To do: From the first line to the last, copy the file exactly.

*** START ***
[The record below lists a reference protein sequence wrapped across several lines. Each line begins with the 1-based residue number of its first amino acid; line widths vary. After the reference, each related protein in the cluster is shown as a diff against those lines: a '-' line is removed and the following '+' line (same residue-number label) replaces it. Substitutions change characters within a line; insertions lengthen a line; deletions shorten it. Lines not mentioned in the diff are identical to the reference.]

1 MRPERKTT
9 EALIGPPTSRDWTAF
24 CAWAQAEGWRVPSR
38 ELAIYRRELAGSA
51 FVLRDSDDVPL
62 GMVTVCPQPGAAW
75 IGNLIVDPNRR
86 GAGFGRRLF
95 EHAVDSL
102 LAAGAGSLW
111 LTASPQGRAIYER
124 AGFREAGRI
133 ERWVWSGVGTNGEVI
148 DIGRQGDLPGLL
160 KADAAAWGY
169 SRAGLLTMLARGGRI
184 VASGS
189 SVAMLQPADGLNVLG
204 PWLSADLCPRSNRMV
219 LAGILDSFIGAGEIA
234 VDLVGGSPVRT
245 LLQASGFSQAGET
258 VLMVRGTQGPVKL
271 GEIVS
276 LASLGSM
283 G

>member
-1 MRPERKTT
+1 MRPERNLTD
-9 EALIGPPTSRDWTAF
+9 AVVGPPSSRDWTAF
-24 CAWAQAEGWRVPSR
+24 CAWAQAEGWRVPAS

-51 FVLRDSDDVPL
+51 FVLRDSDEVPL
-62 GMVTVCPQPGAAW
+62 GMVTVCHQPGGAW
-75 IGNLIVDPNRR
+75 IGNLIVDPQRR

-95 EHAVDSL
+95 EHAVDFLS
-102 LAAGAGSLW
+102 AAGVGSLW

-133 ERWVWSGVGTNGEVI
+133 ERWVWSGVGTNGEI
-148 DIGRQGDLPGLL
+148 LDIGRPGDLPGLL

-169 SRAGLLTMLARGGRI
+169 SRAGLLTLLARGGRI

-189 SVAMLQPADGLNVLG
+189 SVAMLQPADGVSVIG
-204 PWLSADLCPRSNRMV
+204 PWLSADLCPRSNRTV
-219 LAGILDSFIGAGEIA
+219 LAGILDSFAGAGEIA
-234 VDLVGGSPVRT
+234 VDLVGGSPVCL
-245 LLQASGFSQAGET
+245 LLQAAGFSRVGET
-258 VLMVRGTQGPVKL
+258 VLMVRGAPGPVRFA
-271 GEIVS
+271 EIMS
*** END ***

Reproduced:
[The record below lists a reference protein sequence wrapped across several lines. Each line begins with the 1-based residue number of its first amino acid; line widths vary. After the reference, each related protein in the cluster is shown as a diff against those lines: a '-' line is removed and the following '+' line (same residue-number label) replaces it. Substitutions change characters within a line; insertions lengthen a line; deletions shorten it. Lines not mentioned in the diff are identical to the reference.]

1 MRPERKTT
9 EALIGPPTSRDWTAF
24 CAWAQAEGWRVPSR
38 ELAIYRRELAGSA
51 FVLRDSDDVPL
62 GMVTVCPQPGAAW
75 IGNLIVDPNRR
86 GAGFGRRLF
95 EHAVDSL
102 LAAGAGSLW
111 LTASPQGRAIYER
124 AGFREAGRI
133 ERWVWSGVGTNGEVI
148 DIGRQGDLPGLL
160 KADAAAWGY
169 SRAGLLTMLARGGRI
184 VASGS
189 SVAMLQPADGLNVLG
204 PWLSADLCPRSNRMV
219 LAGILDSFIGAGEIA
234 VDLVGGSPVRT
245 LLQASGFSQAGET
258 VLMVRGTQGPVKL
271 GEIVS
276 LASLGSM
283 G

>member
-1 MRPERKTT
+1 MRPERNLTD
-9 EALIGPPTSRDWTAF
+9 AVVGPPSSRDWTAF
-24 CAWAQAEGWRVPSR
+24 CAWAQAEGWRVPAS

-51 FVLRDSDDVPL
+51 FVLRDSDEVPL
-62 GMVTVCPQPGAAW
+62 GMVTVCHQPGGAW
-75 IGNLIVDPNRR
+75 IGNLIVDPQRR

-95 EHAVDSL
+95 EHAVDFLS
-102 LAAGAGSLW
+102 AAGVGSLW

-133 ERWVWSGVGTNGEVI
+133 ERWVWSGVGTNGEI
-148 DIGRQGDLPGLL
+148 LDIGRPGDLPGLL

-169 SRAGLLTMLARGGRI
+169 SRAGLLTLLARGGRI

-189 SVAMLQPADGLNVLG
+189 SVAMLQPADGVSVIG
-204 PWLSADLCPRSNRMV
+204 PWLSADLCPRSNRTV
-219 LAGILDSFIGAGEIA
+219 LAGILDSFAGAGEIA
-234 VDLVGGSPVRT
+234 VDLVGGSPVCL
-245 LLQASGFSQAGET
+245 LLQAAGFSRVGET
-258 VLMVRGTQGPVKL
+258 VLMVRGAPGPVRFA
-271 GEIVS
+271 EIMS